The trichromatic method was first suggested by James Clerk Maxwell. According to his theory, visible light is composed of three primary colors: red, green and blue. Then, he made a film made of three layers each of which was sensitive to one of the primary colors so he could record the first color image in 1861. In 1884 George Eastman invented the roll film, which is a gelatin emulsion coated plastic film, and through the invention of the low-cost box camera, made photography possible for ordinary people and marked a significant revolution in photography. Edwin Land invented a type of analog instant camera, called Polaroid Camera, which created a chemically developed print shortly after taking the picture, and the picture was available after a minute and in newer models after a few seconds.

Vogue was followed by its rival, Harper's Bazaar, and the two companies were leaders in the field of fashion photography throughout the 1920s and 1930s. House photographers such as Steichen, George Hoyningen-Huene, Horst P. Horst and Cecil Beaton transformed the genre into an outstanding art form.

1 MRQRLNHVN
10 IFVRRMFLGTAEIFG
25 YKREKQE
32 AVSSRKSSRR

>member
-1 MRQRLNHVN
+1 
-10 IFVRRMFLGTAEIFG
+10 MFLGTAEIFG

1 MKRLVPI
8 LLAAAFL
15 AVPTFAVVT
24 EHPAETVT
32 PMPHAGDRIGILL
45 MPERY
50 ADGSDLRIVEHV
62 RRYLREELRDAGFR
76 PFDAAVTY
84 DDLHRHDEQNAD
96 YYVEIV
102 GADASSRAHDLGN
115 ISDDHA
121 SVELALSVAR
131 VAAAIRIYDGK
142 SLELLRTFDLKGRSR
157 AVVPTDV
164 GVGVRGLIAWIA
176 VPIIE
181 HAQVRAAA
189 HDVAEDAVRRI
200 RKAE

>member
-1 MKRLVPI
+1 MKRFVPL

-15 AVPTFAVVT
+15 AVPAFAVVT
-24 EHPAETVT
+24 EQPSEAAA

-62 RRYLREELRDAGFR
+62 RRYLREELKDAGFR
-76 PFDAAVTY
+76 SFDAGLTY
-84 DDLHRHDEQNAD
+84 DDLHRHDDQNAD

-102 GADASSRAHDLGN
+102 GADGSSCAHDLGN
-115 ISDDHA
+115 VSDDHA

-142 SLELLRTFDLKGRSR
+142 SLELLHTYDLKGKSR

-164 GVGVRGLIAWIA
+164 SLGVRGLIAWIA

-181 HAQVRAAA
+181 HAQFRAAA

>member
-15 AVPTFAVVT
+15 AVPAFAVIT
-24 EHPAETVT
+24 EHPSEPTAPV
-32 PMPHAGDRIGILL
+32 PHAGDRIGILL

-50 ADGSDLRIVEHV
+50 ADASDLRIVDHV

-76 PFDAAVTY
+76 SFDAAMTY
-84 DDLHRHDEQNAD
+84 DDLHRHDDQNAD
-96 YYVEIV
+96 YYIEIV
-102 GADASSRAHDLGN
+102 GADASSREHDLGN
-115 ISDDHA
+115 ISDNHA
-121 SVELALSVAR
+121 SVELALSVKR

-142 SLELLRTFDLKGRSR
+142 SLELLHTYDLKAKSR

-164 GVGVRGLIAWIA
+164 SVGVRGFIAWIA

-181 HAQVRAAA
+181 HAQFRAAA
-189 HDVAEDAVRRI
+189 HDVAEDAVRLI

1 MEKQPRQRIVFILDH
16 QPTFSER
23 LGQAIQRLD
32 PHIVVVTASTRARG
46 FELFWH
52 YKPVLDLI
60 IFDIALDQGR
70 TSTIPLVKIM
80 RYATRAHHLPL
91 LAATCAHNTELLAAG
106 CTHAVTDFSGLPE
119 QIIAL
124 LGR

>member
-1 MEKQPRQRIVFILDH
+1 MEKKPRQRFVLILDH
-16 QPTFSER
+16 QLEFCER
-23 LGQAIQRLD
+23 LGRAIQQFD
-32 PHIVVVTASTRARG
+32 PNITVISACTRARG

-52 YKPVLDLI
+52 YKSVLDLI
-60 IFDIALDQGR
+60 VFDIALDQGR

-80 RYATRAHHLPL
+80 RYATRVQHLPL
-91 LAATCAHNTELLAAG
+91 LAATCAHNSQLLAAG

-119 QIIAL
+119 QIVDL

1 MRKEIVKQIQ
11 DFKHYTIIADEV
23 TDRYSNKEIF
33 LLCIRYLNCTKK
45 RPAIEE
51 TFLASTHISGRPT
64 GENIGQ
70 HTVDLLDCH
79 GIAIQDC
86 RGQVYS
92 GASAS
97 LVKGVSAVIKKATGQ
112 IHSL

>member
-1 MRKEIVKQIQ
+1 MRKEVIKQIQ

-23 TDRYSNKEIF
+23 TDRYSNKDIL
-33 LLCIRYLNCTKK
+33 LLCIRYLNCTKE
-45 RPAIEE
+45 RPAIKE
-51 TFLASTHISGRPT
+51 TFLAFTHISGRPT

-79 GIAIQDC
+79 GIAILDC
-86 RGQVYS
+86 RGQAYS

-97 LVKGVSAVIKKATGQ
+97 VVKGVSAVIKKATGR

In the mid-1930s as World War II approached, the focus shifted to the United States, where Vogue and Harper's continued their old rivalry. In 1936, Martin Munkacsi made the first photographs of models in sporty poses at the beach. Under the artistic direction of Alexey Brodovitch, Harper's Bazaar quickly introduced this new style into its magazine.